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Securities and Exchange Commission v. Michael Sassano


May 31, 2011


The opinion of the court was delivered by: Gabriel W. Gorenstein, United States Magistrate Judge


Plaintiff Securities and Exchange Commission (the "SEC") has moved to compel compliance with a subpoena duces tecum served on the defendant's attorneys seeking financial information about the defendant. For the reasons set forth below, the motion to compel is granted.


In 2007, the SEC instituted administrative proceedings against Michael Sassano pursuant to section 8A of the Securities Act of 1933, sections 15(b)(6) and 21C of the Securities Exchange Act of 1934, section 203(f) of the Investment Advisers Act of 1940, and sections 9(b) and 9(f) of the Investment Company Act of 1940. See In re Sassano, 2007 WL 268275, at *1 (Admin. Proceeding File No. 3-12554 Jan. 31, 2007). On July 18, 2008, the SEC entered an order against Sassano, based on an offer of settlement, that required Sassano to disgorge $1 and to pay a civil money penalty in the amount of $1 million to the SEC. See In re Sassano, 2008 WL 2783571, at *4-5 (Admin. Proceeding File No. 3-12554 July 18, 2008).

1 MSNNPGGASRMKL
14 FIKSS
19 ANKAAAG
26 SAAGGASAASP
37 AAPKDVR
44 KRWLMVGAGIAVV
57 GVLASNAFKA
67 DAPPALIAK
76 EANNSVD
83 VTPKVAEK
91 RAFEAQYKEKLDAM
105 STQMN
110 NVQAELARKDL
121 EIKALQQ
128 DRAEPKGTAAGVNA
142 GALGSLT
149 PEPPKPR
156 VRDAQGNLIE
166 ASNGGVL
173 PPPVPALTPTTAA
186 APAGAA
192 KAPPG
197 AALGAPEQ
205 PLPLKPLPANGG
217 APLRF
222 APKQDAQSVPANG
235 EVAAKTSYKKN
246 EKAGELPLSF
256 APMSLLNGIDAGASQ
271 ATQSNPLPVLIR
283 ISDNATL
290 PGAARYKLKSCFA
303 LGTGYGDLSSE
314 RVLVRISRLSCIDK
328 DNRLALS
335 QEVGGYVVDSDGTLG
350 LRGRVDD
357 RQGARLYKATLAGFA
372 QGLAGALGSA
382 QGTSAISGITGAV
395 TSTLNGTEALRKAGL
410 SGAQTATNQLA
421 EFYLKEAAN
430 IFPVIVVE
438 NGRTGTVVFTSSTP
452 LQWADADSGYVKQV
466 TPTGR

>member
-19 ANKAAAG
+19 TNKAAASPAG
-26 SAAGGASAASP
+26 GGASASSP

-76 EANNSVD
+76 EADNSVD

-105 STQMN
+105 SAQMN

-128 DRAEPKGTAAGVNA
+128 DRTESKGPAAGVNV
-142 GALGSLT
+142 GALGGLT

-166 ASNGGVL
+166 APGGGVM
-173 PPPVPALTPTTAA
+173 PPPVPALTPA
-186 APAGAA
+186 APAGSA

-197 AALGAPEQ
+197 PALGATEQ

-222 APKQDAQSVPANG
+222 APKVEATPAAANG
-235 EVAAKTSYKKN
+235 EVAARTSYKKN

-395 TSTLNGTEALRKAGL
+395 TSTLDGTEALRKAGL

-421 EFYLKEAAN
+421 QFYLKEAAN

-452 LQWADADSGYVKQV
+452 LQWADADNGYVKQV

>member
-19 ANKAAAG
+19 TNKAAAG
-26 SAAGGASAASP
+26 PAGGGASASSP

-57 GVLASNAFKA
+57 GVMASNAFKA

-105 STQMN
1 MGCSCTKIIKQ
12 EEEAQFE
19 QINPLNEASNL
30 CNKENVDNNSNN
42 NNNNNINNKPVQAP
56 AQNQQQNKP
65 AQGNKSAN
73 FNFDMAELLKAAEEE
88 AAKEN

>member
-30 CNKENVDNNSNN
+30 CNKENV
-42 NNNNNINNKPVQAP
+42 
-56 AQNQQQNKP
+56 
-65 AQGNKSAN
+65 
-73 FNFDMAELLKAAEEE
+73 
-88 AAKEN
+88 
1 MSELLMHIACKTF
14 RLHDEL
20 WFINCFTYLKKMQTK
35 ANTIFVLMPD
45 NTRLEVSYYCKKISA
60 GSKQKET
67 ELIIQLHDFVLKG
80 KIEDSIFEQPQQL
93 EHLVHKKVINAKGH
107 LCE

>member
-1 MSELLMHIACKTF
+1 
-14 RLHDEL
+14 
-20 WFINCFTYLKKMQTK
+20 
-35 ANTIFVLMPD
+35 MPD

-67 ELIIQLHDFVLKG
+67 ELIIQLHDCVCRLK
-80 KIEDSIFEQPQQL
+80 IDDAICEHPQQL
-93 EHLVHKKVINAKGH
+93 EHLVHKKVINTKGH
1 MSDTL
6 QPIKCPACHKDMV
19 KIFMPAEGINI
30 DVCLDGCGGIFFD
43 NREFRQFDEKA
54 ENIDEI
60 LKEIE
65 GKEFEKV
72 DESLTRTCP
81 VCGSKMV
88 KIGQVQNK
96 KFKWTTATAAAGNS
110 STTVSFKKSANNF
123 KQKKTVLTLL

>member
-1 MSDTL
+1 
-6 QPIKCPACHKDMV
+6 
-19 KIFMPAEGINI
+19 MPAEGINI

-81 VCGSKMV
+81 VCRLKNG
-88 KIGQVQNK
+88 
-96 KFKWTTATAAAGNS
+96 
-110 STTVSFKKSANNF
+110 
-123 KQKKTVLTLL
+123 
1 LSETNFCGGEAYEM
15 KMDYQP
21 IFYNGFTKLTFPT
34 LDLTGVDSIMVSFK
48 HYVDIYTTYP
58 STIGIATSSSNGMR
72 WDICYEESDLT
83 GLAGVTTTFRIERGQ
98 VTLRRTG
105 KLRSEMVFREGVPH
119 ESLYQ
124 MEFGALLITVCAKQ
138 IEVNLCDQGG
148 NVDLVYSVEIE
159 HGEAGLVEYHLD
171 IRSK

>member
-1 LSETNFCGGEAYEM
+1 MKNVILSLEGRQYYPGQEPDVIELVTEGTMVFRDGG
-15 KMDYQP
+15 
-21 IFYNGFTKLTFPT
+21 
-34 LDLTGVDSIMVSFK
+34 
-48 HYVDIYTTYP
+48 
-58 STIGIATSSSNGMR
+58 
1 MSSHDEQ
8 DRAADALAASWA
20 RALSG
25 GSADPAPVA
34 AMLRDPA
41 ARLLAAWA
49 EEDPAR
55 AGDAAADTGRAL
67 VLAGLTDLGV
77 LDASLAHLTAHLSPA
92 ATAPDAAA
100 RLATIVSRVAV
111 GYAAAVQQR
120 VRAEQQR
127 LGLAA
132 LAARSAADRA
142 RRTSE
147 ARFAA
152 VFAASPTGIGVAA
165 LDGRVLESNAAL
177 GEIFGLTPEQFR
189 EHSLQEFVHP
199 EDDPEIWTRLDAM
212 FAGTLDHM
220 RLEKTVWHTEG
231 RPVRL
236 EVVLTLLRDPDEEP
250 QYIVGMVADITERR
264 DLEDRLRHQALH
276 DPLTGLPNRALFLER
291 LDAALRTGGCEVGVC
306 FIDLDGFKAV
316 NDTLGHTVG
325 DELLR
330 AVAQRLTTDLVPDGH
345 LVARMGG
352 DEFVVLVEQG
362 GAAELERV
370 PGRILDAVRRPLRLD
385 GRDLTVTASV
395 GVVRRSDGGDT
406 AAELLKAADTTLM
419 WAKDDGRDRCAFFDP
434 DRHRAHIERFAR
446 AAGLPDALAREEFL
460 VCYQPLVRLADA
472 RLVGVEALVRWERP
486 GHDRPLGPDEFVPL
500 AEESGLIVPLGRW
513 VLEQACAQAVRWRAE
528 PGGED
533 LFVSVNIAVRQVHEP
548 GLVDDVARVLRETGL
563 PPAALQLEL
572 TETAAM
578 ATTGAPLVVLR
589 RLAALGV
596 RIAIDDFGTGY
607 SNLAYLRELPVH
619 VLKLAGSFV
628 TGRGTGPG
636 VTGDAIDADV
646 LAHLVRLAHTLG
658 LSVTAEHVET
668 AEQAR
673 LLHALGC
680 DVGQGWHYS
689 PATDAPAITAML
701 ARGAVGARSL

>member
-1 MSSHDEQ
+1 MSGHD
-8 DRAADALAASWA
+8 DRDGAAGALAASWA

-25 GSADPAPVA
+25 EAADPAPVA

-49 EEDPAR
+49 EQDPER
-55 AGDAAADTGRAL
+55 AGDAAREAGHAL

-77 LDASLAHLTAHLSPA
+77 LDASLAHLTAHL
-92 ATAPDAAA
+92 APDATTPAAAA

On May 28, 2009, the SEC filed this action, the initial pleading of which was denominated "Application for Court Order Directing Compliance with an Order Issued by the Securities and Exchange Commission." See Docket # 1 ("Application"). Sassano failed to respond to the pleading, and the SEC moved for a default judgment. That motion was granted, and a default judgment was entered requiring Sassano to pay the SEC $900,000 plus post-judgment interest. See Order and Final Judgment by Default Directing Compliance with Order Issued by the Securities and Exchange Commission, filed Dec. 3, 2009 (Docket # 7) ("2009 Judgment").*fn1 The SEC has received some payments toward this judgment but it remains unsatisfied.